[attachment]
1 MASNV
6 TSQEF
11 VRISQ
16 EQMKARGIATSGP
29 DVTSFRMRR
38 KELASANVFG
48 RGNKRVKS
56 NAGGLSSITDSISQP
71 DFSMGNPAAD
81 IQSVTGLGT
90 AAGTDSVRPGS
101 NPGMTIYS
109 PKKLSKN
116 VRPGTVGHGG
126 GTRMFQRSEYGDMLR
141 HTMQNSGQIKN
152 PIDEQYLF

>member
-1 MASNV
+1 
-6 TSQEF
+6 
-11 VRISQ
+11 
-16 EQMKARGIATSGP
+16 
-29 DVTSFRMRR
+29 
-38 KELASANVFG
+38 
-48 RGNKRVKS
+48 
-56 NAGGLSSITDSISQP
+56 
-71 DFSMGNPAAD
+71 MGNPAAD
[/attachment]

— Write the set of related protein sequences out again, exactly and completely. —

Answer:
1 MASNV
6 TSQEF
11 VRISQ
16 EQMKARGIATSGP
29 DVTSFRMRR
38 KELASANVFG
48 RGNKRVKS
56 NAGGLSSITDSISQP
71 DFSMGNPAAD
81 IQSVTGLGT
90 AAGTDSVRPGS
101 NPGMTIYS
109 PKKLSKN
116 VRPGTVGHGG
126 GTRMFQRSEYGDMLR
141 HTMQNSGQIKN
152 PIDEQYLF

>member
-1 MASNV
+1 
-6 TSQEF
+6 
-11 VRISQ
+11 
-16 EQMKARGIATSGP
+16 
-29 DVTSFRMRR
+29 
-38 KELASANVFG
+38 
-48 RGNKRVKS
+48 
-56 NAGGLSSITDSISQP
+56 
-71 DFSMGNPAAD
+71 MGNPAAD